A Theology of Sleep

Andy Naselli —  November 25, 2014 — Leave a comment

Sweet sleep is a gift from God: “when you lie down, your sleep will be sweet” (Proverbs 3:24b).

I agree with John Piper and Don Carson on sleep:

  1. John Piper: “For me, adequate sleep is not just a matter of staying healthy. It’s a matter of staying in the ministry” (p. 189).
  2. Don Carson: “Doubt may be fostered by sleep deprivation. If you keep burning the candle at both ends, sooner or later you will indulge in more and more mean cynicism—and the line between cynicism and doubt is a very thin one. Of course, different individuals require different numbers of hours of sleep: moreover, some cope with a bit of tiredness better than others. Nevertheless, if you are among those who become nasty, cynical, or even full of doubt when you are missing your sleep, you are morally obligated to try to get the sleep you need. We are whole, complicated beings; our physical existence is tied to our spiritual well-being, to our mental outlook, to our relationships with others, including our relationship with God. Sometimes the godliest thing you can do in the universe is get a good night’s sleep—not pray all night, but sleep. I’m certainly not denying that there may be a place for praying all night; I’m merely insisting that in the normal course of things, spiritual discipline obligates you get the sleep your body need” (p. 147)

sleepSo I was delighted to read this book: Continue Reading…

A Theology of Heaven

Andy Naselli —  November 18, 2014 — Leave a comment

heavenChris Morgan and Robert Peterson did it again. They’ve successfully addressed an important topic with a theological method that grounds its systematic and practical theology in exegesis and biblical theology (and historical theology informs it).

Christopher W.Morgan and Robert A. Peterson, eds. Heaven. Theology in Community. Wheaton: Crossway, 2014.

Look inside here to see the contributors in the Table of Contents.

Related:

  1. My interview with Chris Morgan on the theology of James
  2. My interview with Chris Morgan on the glory of God

EdwardsThe title of this book’s final chapter is “Four Criticisms”:

Dane C. Ortlund. Edwards on the Christian Life: Alive to the Beauty of God. Theologians on the Christian Life. Wheaton: Crossway, 2014.

Ortlund qualifies,

Jonathan Edwards is way out ahead of me, and probably you, both in living and in theologizing on the Christian life. But the student, standing on the teacher’s shoulders, may on occasion glimpse something the teacher doesn’t. Cautiously, we proceed. (p. 178)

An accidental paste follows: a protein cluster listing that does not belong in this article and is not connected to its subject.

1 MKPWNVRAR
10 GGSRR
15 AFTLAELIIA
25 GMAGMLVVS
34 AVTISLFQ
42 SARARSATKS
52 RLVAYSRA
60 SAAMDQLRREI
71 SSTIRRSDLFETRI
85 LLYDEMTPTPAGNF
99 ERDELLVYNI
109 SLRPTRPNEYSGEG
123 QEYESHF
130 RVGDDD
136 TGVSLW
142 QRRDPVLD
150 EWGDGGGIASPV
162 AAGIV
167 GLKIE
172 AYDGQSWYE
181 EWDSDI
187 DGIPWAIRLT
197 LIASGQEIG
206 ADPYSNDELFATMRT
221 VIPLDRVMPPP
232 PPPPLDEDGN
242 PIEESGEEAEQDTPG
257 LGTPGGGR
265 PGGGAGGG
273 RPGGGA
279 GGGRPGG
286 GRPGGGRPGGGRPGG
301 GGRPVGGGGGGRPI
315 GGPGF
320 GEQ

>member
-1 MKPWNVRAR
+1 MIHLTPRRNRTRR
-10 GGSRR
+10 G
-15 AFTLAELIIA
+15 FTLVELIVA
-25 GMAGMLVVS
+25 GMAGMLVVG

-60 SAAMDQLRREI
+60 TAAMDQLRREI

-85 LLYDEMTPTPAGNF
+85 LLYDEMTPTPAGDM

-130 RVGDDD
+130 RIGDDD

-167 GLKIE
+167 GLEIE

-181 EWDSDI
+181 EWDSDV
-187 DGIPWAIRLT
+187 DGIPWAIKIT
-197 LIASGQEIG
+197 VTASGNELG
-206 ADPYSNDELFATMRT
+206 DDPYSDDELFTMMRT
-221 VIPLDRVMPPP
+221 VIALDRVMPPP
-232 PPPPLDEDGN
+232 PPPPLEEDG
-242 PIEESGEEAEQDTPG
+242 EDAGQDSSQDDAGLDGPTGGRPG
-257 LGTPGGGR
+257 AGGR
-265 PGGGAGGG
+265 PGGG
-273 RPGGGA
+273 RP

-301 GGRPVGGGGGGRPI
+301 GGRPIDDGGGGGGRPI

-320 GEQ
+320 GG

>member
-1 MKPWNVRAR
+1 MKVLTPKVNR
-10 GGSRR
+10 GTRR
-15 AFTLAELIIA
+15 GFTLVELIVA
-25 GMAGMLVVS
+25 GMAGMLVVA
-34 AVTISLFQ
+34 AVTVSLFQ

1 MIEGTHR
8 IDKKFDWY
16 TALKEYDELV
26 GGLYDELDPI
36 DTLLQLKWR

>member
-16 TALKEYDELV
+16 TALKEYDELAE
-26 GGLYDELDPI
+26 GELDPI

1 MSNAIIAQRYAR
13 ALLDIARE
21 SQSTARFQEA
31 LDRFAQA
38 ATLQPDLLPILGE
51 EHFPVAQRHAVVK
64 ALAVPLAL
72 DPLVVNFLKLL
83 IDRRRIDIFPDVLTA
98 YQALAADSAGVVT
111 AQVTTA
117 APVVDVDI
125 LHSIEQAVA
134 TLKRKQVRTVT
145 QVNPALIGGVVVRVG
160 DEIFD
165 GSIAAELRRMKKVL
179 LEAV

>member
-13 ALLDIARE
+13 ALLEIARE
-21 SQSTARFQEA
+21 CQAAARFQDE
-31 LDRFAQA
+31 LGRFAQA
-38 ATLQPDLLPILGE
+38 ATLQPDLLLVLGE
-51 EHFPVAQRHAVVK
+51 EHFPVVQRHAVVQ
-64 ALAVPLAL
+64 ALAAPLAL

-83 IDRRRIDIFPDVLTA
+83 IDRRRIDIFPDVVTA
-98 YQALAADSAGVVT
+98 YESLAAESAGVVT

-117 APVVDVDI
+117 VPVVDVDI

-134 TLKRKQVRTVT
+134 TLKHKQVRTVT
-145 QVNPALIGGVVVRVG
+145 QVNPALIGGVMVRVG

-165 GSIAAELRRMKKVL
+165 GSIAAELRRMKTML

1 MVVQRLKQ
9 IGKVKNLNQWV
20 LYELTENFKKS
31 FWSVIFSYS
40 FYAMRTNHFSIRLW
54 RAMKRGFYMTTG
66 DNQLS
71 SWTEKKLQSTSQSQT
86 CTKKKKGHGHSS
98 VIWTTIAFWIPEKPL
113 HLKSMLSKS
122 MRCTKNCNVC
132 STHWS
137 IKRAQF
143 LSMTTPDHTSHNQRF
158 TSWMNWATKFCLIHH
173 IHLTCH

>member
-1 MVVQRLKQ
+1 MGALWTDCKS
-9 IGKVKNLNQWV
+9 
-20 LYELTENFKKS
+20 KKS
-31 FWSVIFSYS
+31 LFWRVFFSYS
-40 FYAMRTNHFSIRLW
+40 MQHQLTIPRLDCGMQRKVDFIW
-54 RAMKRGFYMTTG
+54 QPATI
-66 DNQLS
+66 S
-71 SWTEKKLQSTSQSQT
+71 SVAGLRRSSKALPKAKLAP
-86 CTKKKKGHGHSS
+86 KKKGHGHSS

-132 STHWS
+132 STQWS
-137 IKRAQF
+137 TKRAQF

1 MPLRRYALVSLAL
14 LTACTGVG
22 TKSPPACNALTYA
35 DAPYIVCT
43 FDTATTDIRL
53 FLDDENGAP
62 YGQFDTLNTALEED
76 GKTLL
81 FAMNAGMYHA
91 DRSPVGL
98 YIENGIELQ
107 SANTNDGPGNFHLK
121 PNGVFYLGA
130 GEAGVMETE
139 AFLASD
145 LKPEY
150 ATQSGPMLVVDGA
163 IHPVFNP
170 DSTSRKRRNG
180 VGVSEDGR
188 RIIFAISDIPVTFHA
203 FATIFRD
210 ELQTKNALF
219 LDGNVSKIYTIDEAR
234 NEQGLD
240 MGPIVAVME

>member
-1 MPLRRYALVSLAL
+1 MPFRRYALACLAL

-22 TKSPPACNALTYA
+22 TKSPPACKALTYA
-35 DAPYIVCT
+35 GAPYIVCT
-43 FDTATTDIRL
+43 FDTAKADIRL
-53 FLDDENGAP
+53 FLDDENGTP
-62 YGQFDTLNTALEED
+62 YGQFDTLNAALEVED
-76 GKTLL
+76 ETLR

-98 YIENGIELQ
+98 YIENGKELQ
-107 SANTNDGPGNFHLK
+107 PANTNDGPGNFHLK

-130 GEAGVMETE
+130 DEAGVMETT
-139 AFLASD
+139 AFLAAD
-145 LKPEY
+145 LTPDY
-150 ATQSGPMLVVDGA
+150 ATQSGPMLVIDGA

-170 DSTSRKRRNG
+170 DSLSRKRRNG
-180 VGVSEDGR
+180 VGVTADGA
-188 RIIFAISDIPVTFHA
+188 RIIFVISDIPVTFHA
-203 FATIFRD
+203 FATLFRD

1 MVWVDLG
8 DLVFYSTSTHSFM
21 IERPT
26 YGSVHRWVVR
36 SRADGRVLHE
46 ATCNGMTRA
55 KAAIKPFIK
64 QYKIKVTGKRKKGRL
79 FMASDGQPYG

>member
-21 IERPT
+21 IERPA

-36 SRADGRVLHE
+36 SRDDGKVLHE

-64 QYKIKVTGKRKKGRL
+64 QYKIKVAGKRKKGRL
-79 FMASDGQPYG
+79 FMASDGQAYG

Ortlund unpacks four criticisms (my paraphrases): Continue Reading…

churchI just reviewed this book for 9Marks:

Christopher W. Morgan and Kendell H. Easley, eds. The Community of Jesus: A Theology of the Church. Nashville: Broadman & Holman, 2013. 288 pp. 10-page sample PDF.

Excerpt:

When you have a solid grasp of how a theme develops across the Bible’s storyline in Scripture, you are able to trace that theme from a number of starting points. For example, you may be preaching or teaching through the Gospel of John and come to John 2:19: “Destroy this temple, and in three days I will raise it up.” You may then zoom out so that you can trace the trajectory of the temple theme across the Bible’s storyline—from Eden, to the tabernacle, to Solomon’s temple, to Ezekiel’s temple, to Zerubbabel’s temple, to Jesus as the temple, to the tearing of the temple’s curtain, to the church as the temple, to the individual Christian’s body as the temple, to the heavenly temple, and all the way to its culmination in Rev 21:22: “I saw no temple in the city, for its temple is the Lord God the Almighty and the Lamb.” Then you could zoom back in to John 2 and reflect on the significance of that passage in light of how it fits in the trajectory from Eden to the new heavens and new earth.

Logos 6 Releases Today

Andy Naselli —  October 27, 2014 — 9 Comments

Here’s what’s new in Logos 6:

I’ve been using Logos 6 each day for the last few weeks, and it’s a beautiful design. It has some new bells and whistles, but by far my favorite new feature is that you can hide all the chapter and verse numbers in Bibles—whether Hebrew, Greek, or English. I love this feature! (I explain why here and here.)

You can learn more about Logos 6 here (note the coupon code for 15% off) and here.

libraryI recently discovered that Southern Seminary makes available free PDFs of many of the PhD dissertations (and some ThM theses) that students have successfully defended there.

These students have spent years working on these treatises, and some of the theses are outstanding (e.g., David Schrock’s on definite atonement).

I wish more schools did this. I just added over 70 of these PDFs to my Zotero library.

CNTTSI just happily added The Center for New Testament Textual Studies NT Critical Apparatus to my Logos library.

From the resource’s introduction: Continue Reading…